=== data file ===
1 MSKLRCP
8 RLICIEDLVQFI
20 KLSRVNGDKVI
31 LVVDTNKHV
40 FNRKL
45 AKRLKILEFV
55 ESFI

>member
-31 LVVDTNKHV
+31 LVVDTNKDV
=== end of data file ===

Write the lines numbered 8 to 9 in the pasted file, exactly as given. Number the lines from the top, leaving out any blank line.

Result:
>member
-31 LVVDTNKHV